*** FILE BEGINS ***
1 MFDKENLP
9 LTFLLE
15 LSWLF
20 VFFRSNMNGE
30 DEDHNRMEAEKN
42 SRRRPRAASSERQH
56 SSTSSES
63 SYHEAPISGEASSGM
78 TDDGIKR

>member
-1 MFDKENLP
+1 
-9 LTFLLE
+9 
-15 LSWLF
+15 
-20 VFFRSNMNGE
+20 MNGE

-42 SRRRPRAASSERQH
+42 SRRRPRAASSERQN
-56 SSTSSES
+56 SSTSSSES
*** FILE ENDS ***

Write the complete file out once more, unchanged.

1 MFDKENLP
9 LTFLLE
15 LSWLF
20 VFFRSNMNGE
30 DEDHNRMEAEKN
42 SRRRPRAASSERQH
56 SSTSSES
63 SYHEAPISGEASSGM
78 TDDGIKR

>member
-1 MFDKENLP
+1 
-9 LTFLLE
+9 
-15 LSWLF
+15 
-20 VFFRSNMNGE
+20 MNGE

-42 SRRRPRAASSERQH
+42 SRRRPRAASSERQN
-56 SSTSSES
+56 SSTSSSES